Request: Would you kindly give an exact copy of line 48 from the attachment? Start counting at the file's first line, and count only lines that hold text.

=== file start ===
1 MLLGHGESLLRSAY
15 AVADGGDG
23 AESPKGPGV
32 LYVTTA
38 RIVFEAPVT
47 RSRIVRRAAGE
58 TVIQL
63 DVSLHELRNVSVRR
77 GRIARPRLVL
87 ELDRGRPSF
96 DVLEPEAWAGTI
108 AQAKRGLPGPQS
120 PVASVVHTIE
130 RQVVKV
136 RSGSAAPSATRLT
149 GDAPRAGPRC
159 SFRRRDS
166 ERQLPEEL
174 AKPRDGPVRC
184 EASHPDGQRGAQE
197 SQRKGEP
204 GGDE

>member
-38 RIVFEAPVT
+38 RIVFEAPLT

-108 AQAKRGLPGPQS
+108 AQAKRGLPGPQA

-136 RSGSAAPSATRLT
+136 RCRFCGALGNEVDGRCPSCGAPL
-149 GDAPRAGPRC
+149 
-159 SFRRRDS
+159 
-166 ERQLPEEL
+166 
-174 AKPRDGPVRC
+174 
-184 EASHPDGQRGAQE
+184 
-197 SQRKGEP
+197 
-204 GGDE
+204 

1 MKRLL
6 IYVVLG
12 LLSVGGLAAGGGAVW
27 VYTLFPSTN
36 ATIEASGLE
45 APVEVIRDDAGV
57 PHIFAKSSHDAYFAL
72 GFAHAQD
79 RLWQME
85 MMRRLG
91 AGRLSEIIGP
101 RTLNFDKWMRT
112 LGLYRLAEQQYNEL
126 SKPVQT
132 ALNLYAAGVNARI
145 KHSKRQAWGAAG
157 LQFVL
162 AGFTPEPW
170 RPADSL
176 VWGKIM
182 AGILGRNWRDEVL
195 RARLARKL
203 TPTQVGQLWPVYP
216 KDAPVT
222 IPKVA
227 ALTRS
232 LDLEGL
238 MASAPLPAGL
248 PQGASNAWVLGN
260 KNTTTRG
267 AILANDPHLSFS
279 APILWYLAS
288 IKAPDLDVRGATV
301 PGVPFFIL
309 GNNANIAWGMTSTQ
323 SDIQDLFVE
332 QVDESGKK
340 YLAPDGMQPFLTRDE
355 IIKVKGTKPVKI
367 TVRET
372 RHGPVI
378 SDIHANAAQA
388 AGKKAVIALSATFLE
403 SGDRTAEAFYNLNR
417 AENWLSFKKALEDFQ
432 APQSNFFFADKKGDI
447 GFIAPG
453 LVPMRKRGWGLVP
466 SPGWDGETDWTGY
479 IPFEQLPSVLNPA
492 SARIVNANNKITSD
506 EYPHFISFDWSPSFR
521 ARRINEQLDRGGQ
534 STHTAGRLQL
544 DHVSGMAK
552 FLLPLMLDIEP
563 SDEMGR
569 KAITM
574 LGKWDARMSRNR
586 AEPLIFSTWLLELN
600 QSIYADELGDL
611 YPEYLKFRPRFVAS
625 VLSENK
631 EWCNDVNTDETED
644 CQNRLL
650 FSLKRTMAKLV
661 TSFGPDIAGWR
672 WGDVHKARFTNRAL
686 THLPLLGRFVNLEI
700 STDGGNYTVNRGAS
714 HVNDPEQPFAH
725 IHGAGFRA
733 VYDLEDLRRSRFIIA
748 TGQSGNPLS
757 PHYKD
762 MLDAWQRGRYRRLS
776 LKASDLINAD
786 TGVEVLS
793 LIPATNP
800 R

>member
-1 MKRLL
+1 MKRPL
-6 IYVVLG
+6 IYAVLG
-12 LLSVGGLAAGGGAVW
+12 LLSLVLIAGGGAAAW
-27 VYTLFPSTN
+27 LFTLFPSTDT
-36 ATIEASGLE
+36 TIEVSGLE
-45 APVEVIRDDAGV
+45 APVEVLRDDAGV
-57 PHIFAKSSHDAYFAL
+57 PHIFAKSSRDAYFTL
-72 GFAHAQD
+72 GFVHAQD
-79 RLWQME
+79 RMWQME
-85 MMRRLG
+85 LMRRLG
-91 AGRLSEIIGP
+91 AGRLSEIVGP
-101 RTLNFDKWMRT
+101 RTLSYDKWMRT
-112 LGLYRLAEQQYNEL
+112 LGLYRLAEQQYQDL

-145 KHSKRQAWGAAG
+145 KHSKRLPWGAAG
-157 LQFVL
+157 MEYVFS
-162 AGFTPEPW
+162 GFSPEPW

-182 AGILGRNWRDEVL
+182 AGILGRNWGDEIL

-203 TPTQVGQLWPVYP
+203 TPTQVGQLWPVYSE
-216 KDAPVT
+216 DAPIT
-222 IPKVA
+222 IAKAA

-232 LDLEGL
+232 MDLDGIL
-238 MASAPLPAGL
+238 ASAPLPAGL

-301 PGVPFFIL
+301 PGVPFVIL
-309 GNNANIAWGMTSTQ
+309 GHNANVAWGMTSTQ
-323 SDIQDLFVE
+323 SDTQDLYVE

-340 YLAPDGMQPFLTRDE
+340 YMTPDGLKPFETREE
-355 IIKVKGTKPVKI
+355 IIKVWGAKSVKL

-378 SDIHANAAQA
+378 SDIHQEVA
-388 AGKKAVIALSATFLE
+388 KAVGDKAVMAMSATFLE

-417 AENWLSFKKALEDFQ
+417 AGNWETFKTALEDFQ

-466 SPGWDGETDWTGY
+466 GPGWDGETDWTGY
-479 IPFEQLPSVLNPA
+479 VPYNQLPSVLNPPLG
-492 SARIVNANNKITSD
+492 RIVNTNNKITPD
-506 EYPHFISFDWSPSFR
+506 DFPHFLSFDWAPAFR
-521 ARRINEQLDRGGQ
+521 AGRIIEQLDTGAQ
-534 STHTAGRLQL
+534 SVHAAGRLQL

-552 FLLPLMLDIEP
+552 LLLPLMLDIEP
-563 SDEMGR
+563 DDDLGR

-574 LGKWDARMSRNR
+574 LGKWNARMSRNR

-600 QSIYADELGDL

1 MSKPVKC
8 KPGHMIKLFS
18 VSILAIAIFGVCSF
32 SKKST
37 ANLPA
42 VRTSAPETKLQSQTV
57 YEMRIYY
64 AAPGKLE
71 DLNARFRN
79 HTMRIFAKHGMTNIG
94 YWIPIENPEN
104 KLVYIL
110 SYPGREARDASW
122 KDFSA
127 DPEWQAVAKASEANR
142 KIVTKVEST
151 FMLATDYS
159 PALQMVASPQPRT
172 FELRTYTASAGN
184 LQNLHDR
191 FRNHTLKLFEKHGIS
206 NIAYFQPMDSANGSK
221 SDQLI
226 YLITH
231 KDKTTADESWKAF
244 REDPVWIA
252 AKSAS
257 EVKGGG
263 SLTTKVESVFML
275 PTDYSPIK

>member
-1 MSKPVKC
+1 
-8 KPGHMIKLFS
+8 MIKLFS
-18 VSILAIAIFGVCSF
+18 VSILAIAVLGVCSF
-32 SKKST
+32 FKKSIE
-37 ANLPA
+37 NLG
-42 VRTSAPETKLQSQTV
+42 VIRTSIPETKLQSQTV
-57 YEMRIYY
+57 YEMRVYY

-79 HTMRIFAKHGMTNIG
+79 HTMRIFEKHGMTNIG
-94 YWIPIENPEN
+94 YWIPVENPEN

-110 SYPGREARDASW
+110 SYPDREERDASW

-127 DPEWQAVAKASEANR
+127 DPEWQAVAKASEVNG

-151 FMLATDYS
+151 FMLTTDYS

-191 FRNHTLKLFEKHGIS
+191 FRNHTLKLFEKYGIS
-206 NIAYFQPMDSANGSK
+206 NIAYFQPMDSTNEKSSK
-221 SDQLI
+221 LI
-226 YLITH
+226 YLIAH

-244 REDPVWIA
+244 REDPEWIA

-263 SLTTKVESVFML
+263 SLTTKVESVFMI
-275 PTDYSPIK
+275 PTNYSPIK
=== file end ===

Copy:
36 ATIEASGLE